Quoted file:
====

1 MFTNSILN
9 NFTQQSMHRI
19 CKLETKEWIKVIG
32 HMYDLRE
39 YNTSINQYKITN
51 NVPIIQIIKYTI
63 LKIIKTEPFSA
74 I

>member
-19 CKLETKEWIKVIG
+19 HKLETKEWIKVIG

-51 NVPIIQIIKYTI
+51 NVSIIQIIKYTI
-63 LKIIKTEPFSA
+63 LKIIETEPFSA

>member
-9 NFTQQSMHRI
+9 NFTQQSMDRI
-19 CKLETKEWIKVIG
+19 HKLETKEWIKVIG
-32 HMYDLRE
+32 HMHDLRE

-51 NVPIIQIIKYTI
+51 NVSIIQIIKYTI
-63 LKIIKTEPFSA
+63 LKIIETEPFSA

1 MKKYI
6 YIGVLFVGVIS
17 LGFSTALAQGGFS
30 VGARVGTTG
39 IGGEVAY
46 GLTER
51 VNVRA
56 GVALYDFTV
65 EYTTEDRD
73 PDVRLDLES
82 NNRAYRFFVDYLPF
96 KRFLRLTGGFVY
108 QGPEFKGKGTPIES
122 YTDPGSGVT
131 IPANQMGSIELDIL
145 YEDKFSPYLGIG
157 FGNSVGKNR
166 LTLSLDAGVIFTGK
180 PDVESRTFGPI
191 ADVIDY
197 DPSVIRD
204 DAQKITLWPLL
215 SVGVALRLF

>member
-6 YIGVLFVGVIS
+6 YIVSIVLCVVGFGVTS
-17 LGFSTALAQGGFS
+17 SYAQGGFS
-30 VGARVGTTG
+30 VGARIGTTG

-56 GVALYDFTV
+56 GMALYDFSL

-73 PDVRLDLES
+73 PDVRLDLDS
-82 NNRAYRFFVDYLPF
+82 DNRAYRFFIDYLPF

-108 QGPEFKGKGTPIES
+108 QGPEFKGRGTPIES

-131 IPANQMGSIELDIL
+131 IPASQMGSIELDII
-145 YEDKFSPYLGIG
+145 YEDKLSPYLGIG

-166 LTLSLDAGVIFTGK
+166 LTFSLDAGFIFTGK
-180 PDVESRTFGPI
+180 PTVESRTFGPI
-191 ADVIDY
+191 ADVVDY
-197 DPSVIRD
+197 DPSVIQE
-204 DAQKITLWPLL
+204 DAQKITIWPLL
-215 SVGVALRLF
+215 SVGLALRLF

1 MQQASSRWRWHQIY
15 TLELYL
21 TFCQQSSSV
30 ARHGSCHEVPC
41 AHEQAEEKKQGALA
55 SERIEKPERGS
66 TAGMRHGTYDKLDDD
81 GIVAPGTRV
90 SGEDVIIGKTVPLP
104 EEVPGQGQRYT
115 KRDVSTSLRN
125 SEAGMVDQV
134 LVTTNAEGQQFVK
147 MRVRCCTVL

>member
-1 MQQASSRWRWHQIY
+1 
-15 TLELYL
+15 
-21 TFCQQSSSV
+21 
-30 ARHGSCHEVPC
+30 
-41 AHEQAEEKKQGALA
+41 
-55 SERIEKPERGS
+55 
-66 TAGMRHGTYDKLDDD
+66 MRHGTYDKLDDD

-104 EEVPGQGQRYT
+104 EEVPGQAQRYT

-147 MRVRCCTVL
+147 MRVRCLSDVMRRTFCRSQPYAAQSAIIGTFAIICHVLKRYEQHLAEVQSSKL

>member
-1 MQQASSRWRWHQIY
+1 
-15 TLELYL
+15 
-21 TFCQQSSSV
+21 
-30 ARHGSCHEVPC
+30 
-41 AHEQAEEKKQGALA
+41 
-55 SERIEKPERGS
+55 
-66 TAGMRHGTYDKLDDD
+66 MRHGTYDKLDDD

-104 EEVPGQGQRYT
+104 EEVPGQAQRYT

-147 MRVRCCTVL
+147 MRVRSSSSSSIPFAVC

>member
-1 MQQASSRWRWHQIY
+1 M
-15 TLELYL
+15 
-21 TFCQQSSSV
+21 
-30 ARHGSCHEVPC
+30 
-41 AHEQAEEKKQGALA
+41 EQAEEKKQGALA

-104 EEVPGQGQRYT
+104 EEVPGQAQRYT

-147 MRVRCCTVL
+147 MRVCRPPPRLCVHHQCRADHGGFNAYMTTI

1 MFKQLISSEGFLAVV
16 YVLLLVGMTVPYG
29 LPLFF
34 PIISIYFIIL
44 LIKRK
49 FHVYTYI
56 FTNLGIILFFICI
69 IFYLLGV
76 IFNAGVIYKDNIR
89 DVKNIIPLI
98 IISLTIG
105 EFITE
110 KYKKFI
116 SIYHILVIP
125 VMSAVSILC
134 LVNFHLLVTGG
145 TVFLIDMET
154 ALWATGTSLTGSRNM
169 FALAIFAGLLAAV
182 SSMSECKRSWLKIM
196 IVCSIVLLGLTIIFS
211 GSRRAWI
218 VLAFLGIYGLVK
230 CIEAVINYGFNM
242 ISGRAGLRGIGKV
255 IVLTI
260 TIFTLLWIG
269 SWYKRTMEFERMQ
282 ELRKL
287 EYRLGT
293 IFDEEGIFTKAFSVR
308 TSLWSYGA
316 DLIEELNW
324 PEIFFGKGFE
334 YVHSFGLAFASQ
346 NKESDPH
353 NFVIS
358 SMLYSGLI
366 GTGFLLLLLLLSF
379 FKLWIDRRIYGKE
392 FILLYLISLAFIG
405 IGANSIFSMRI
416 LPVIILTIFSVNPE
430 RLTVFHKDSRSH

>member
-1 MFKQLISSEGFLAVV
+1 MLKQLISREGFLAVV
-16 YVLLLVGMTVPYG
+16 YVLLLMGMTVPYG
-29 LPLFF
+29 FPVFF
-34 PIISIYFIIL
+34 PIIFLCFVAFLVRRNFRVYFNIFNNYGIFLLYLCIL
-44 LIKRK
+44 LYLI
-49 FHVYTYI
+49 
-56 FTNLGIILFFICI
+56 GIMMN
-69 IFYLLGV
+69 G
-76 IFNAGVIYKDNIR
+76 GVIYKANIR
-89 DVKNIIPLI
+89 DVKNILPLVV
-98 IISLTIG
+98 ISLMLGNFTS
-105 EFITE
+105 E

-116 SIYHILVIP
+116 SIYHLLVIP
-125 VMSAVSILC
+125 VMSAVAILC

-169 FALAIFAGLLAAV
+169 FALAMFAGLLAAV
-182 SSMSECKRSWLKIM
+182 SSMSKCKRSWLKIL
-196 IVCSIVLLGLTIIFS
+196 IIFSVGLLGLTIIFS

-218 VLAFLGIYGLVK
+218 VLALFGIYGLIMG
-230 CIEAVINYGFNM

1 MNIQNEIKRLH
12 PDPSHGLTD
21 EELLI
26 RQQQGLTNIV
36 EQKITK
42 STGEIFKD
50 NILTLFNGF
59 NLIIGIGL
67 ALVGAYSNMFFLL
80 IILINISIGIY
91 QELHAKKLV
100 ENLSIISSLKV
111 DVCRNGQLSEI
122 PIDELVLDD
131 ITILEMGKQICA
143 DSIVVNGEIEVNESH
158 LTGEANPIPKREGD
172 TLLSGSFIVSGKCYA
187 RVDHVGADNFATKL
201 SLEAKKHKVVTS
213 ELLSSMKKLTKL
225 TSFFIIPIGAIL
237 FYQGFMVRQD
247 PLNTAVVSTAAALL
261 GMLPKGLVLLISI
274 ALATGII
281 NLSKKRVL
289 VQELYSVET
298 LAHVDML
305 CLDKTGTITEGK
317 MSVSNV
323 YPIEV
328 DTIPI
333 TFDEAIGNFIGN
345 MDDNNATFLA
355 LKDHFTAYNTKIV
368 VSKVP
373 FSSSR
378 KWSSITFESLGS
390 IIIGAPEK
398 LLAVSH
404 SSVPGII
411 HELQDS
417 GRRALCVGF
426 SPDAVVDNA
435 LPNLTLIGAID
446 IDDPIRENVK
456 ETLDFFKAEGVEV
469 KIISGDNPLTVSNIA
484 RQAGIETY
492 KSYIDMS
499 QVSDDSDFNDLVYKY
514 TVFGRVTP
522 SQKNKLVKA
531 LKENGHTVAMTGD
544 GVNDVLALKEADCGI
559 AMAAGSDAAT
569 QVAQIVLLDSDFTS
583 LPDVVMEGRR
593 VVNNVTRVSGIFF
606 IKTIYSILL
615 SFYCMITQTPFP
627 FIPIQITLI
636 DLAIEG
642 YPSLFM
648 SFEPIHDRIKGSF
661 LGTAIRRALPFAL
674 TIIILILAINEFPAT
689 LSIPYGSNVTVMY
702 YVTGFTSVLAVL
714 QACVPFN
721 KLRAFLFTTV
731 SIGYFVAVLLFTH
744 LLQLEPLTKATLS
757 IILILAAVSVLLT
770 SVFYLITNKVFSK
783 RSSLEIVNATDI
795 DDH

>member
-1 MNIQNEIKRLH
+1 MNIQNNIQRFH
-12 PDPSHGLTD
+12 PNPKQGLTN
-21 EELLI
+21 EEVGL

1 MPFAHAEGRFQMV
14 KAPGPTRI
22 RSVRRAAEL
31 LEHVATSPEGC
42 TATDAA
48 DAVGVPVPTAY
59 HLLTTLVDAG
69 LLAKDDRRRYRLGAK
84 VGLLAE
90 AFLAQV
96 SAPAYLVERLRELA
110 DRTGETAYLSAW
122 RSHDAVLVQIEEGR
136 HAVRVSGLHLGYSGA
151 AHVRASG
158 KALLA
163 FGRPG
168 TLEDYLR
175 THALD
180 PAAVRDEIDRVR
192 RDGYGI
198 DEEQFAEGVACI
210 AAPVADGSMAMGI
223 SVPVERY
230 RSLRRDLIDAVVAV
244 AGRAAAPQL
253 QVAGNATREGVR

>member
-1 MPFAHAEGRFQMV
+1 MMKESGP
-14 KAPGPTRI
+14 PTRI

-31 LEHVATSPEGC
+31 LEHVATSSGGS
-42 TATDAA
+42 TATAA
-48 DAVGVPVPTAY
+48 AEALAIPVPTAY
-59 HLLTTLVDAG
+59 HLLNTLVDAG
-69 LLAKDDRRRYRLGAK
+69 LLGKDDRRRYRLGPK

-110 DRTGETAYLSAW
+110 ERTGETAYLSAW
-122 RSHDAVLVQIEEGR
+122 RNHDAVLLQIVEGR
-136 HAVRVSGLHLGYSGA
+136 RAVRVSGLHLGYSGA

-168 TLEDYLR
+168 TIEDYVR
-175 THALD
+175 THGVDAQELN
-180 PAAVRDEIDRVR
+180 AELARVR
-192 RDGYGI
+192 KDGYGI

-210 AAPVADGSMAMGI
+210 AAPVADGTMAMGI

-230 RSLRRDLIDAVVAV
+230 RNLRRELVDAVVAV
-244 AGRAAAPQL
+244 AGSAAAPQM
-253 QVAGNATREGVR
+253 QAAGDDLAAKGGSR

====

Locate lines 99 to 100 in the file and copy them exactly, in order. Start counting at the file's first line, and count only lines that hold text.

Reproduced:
+15 
-21 TFCQQSSSV